LGBT dating app Grindr fined £8.6 million by Norway’s Data Protection Authority
In January 2020, the Norwegian Consumer Council made multiple complaints against Grindr for sharing users’ personal information with its advertisers which led to an investigation carried out by the Norwegian Data Protection Authority. The personal information subject to the breach is said to include users’ locations, age, gender and information that could reveal an individual’s sexuality. Grindr has alleged that it obtained valid consent from all its users and remains confident that it maintains good privacy practices throughout the app whilst the Norwegian Data Protection Authority has commented that the breaches are very severe.
On investigation by the Norwegian Data Protection Authority, the consent obtained from users was found not to have met the high threshold under the EU GDPR. Under the EU GDPR, consent must be freely given, specific, informed and unambiguous. Users must also be able to revoke their consent should they so wish. The use of the app being conditional on users consenting to data sharing or by paying a subscription fee was held to contravene these requirements. In addition, it was decided that users were not properly informed and the consent obtained was not sufficiently specific.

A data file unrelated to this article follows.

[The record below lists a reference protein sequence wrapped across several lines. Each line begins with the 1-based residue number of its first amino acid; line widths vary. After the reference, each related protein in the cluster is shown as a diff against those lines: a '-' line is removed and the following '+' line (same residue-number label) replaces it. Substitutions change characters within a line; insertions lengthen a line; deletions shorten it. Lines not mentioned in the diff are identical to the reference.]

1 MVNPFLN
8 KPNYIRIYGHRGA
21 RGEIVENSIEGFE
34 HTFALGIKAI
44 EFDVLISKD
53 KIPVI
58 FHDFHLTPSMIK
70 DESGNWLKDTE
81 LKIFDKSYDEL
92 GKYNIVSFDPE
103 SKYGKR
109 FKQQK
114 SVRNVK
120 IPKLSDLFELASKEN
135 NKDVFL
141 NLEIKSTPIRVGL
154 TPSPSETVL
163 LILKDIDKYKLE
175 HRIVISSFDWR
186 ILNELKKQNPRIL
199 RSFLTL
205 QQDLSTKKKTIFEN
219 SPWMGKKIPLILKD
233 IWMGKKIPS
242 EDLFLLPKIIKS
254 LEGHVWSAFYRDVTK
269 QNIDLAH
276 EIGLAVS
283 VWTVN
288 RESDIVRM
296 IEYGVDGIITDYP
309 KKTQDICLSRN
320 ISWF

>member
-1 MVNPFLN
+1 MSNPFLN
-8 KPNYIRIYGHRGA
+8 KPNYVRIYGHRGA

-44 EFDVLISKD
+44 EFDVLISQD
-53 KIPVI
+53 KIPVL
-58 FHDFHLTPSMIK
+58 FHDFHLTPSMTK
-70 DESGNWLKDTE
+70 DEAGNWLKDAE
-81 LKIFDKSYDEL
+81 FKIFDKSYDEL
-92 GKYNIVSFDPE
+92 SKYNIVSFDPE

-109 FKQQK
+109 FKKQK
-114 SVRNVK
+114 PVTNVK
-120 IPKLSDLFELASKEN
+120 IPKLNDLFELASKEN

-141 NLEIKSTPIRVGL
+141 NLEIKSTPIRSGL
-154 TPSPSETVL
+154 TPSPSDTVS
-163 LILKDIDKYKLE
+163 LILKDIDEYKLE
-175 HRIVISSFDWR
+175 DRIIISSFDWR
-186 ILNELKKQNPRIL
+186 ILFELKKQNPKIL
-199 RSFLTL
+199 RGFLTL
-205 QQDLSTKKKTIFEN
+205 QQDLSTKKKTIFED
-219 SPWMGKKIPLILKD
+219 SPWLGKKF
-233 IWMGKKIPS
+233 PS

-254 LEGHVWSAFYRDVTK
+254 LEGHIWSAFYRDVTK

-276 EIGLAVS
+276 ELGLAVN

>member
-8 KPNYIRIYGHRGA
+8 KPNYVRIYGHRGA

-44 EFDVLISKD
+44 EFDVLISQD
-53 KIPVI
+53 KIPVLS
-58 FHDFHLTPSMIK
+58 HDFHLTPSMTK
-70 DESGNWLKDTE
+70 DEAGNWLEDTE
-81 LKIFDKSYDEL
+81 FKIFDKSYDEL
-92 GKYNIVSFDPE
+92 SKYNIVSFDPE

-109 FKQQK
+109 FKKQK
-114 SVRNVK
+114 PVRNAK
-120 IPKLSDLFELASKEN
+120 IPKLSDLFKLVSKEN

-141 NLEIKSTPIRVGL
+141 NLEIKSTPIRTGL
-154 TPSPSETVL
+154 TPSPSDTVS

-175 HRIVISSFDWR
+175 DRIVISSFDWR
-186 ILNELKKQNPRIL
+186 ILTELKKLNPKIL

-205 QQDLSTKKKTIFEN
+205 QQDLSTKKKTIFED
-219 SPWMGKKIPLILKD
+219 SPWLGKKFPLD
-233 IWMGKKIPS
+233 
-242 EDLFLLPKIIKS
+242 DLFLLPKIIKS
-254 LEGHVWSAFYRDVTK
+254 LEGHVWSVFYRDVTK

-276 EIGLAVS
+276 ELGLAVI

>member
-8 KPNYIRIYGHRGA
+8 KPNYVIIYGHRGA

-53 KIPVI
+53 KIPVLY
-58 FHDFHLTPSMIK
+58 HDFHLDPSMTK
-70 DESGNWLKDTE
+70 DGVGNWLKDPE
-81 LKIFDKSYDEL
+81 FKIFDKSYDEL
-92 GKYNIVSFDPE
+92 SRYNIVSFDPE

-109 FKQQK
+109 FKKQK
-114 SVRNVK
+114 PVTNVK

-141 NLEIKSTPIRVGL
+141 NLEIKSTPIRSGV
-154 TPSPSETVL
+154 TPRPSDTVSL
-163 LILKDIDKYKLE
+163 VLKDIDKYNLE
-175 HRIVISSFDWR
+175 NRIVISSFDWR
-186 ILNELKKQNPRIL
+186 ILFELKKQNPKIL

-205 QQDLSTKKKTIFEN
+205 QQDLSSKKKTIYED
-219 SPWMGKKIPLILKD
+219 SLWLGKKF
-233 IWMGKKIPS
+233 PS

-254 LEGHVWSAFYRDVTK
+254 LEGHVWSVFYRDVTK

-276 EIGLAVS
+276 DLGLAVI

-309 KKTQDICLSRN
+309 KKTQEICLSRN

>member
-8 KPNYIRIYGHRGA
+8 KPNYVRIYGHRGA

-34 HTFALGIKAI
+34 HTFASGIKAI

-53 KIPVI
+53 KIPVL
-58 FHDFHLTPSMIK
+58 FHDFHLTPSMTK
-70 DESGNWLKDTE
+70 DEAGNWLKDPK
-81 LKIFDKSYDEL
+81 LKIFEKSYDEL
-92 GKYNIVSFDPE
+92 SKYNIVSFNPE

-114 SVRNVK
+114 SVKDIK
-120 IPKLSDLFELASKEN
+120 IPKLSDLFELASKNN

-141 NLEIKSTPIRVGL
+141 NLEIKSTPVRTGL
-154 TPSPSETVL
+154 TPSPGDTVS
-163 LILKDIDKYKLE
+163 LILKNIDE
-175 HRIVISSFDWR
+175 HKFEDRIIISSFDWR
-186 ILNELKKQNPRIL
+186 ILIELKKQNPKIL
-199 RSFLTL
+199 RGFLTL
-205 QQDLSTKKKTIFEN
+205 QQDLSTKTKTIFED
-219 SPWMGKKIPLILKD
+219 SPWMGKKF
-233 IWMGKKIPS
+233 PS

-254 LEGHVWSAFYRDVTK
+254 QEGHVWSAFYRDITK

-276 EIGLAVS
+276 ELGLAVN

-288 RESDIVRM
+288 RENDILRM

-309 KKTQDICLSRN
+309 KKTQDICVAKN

This is not the first time Grindr has been the subject of data protection concerns. In October 2020, it was revealed that the business had a vulnerability where accounts could easily be hacked and in 2018, it shared the HIV status of users with two external companies.